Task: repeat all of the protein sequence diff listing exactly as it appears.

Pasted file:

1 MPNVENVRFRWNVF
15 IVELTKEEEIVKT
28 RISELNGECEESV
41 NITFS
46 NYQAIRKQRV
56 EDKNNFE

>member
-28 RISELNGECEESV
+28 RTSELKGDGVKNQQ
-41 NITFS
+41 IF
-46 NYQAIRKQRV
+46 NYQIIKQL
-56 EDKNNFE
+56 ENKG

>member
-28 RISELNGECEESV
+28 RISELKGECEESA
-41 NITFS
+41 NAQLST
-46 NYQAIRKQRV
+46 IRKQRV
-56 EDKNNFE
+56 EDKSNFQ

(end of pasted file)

1 MPNVENVRFRWNVF
15 IVELTKEEEIVKT
28 RISELNGECEESV
41 NITFS
46 NYQAIRKQRV
56 EDKNNFE

>member
-28 RISELNGECEESV
+28 RTSELKGDGVKNQQ
-41 NITFS
+41 IF
-46 NYQAIRKQRV
+46 NYQIIKQL
-56 EDKNNFE
+56 ENKG

>member
-28 RISELNGECEESV
+28 RISELKGECEESA
-41 NITFS
+41 NAQLST
-46 NYQAIRKQRV
+46 IRKQRV
-56 EDKNNFE
+56 EDKSNFQ